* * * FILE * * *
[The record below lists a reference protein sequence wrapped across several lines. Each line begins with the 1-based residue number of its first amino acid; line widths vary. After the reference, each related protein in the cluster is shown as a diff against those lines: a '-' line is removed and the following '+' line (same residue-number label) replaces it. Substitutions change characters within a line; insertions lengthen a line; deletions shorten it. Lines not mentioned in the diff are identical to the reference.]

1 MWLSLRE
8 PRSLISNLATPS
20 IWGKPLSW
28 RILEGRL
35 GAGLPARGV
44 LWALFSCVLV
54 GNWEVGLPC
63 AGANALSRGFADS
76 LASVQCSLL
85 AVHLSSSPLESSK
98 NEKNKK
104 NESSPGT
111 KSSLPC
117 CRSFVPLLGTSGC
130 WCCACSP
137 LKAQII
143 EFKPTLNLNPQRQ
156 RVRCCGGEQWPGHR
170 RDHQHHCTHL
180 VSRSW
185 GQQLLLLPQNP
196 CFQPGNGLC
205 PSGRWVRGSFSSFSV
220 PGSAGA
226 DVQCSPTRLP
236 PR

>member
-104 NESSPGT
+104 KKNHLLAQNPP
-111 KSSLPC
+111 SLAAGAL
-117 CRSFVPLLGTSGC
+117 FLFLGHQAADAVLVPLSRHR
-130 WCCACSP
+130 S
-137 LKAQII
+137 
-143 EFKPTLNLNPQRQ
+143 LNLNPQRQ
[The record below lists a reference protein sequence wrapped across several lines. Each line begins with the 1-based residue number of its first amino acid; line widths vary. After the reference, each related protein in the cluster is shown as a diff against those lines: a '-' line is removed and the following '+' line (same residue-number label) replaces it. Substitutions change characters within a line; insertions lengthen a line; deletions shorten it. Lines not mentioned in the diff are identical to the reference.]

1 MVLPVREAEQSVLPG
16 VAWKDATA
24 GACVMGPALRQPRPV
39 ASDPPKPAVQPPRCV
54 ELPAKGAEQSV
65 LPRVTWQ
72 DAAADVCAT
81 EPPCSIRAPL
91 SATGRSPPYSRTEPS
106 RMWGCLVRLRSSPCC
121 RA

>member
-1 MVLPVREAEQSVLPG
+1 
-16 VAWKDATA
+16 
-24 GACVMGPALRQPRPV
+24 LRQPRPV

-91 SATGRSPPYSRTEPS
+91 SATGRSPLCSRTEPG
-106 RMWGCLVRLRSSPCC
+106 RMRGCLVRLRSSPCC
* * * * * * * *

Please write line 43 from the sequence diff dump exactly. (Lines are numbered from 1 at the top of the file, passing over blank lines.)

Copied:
16 VAWKDATA